If you've decided that leasing is the way to go for your company vehicles, it's time to make another important decision: choosing among the leasing options available to you.National lessors and local dealers both have their good points. And there's also an often-overlooked third option: local independent leasing companies. These local companies have been successfully serving the small fleet market for decades.Choosing a Lessor
How do you know what a particular lessor offers? Which ones offer the kinds of service you need for your company vehicles? Ask questions about how they do their business, how they do their ordering, and who takes care of the titling, tagging, and tickets. If you want a maintenance or fuel program, find out if a particular lessor has that option available.Talk to several different prospective lessors, and give them the opportunity to show what they can do. Ask for references, then follow through by talking to companies the lessor is dealing with. Are their clients happy?Experience and Expertise
A good leasing company can, in effect, serve as your fleet manager. This can be important if you don't have enough time to adequately do the job yourself - a likely scenario since many of you have multiple responsibilities in addition to managing company vehicles.The right leasing company can help you set up the specifications for your vehicles. They can help you decide when to order vehicles, and when to replace them. They can help with your selector list, and they can give you advice on income tax issues.One aspect not to be overlooked is, a good leasing company can help you avoid making bad leasing decisions. Their recommendations are based on such common-sense factors as resale value and reliability.You Need an Advocate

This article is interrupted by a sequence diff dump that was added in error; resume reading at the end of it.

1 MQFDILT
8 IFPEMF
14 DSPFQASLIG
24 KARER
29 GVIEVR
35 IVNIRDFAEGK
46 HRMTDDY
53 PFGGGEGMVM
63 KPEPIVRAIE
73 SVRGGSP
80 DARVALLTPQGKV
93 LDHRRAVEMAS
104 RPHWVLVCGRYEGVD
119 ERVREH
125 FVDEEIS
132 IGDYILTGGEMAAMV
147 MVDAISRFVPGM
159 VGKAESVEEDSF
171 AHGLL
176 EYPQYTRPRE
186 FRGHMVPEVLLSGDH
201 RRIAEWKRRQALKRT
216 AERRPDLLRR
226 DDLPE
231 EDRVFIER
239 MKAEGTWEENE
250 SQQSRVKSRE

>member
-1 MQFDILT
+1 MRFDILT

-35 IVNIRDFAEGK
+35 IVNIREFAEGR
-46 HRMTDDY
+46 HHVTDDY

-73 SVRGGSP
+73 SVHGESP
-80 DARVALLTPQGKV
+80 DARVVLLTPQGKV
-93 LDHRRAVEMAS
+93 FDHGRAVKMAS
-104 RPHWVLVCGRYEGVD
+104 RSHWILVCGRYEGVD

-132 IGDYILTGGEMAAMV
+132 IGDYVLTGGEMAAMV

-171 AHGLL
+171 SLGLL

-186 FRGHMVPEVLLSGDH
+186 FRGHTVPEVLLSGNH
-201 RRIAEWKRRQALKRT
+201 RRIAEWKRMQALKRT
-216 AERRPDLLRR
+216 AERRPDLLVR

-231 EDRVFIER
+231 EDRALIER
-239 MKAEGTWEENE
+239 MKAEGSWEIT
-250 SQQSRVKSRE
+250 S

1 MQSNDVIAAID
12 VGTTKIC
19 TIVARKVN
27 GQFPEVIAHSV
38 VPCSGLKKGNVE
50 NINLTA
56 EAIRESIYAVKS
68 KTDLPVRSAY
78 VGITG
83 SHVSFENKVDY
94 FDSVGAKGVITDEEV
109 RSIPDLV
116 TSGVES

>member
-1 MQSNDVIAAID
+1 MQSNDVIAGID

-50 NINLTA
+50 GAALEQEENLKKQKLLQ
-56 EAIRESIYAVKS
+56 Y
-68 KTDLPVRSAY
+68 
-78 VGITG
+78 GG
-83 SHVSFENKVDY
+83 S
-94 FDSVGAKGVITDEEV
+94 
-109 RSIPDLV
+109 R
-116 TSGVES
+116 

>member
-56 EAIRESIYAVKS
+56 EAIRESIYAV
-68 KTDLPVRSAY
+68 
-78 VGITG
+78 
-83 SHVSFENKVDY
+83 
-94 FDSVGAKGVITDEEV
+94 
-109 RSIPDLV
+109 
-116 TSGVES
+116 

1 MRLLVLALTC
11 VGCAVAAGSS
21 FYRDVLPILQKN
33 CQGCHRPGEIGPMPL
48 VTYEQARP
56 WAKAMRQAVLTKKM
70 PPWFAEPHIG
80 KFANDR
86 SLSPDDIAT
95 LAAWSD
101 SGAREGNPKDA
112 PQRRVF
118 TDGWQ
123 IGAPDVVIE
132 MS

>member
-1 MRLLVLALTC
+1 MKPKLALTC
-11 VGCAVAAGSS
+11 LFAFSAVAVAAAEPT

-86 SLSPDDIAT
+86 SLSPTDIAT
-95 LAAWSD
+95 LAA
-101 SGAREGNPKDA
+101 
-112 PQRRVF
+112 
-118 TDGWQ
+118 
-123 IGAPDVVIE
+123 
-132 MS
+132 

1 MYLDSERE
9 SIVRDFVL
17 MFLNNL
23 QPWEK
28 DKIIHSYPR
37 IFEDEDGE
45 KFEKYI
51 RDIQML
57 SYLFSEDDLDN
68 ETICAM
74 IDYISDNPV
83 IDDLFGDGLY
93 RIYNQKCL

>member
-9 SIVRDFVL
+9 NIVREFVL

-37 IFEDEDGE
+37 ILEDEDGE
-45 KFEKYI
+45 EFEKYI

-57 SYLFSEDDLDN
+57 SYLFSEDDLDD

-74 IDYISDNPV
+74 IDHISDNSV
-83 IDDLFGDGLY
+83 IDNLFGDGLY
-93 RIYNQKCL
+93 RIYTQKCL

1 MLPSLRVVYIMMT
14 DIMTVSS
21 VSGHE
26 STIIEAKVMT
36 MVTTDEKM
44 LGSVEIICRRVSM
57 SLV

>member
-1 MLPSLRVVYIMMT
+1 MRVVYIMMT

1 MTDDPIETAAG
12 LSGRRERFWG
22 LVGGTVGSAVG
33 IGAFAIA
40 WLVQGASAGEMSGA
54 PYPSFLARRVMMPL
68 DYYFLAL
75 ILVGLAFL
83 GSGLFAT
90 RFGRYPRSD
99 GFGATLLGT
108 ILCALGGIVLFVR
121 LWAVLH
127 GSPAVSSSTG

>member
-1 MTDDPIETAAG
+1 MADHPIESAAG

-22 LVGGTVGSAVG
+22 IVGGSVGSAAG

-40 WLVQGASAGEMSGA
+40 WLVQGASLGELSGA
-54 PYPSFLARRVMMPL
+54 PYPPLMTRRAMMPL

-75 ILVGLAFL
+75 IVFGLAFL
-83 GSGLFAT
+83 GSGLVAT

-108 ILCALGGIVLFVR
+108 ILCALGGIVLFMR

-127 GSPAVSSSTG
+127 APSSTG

One sometimes overlooked function of a good lessor is acting as your advocate. If you're running into a warranty problem where, for example, a vehicle is only slightly out of warranty and something significant has gone wrong, a good leasing company will run interference for you with the manufacturer and the dealer. This can often result in warranty exceptions being made in your favor.The role of small fleet advocate can also be a very helpful trait in your lessor at lease end. A good lessor will make every effort to obtain maximum residual value on a finance or TRAC lease so that you, their customer, don't have to pay out-of-pocket on the back end of the deal.Some lessors will actually hold onto a vehicle, at their expense, if it doesn't sell at the auction for what they think it should. The lessor will, at that point, either rerun it through another auction or start calling vehicle wholesalers.
Price and Value
When choosing a lessor, look beyond the monthly rates to the value offered. Of course it's important that your lessor offers competitive pricing, but the payment isn't always the real bottom line. Look carefully at the services you'll be receiving and what those services are worth to you.